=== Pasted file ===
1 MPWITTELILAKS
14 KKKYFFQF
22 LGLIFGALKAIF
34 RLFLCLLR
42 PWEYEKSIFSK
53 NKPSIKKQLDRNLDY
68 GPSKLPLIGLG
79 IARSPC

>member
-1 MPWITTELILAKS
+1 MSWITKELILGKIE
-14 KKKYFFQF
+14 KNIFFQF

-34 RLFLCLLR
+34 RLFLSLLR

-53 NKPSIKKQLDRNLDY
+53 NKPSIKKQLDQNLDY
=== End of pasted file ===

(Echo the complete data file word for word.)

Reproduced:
1 MPWITTELILAKS
14 KKKYFFQF
22 LGLIFGALKAIF
34 RLFLCLLR
42 PWEYEKSIFSK
53 NKPSIKKQLDRNLDY
68 GPSKLPLIGLG
79 IARSPC

>member
-1 MPWITTELILAKS
+1 MSWITKELILGKIE
-14 KKKYFFQF
+14 KNIFFQF

-34 RLFLCLLR
+34 RLFLSLLR

-53 NKPSIKKQLDRNLDY
+53 NKPSIKKQLDQNLDY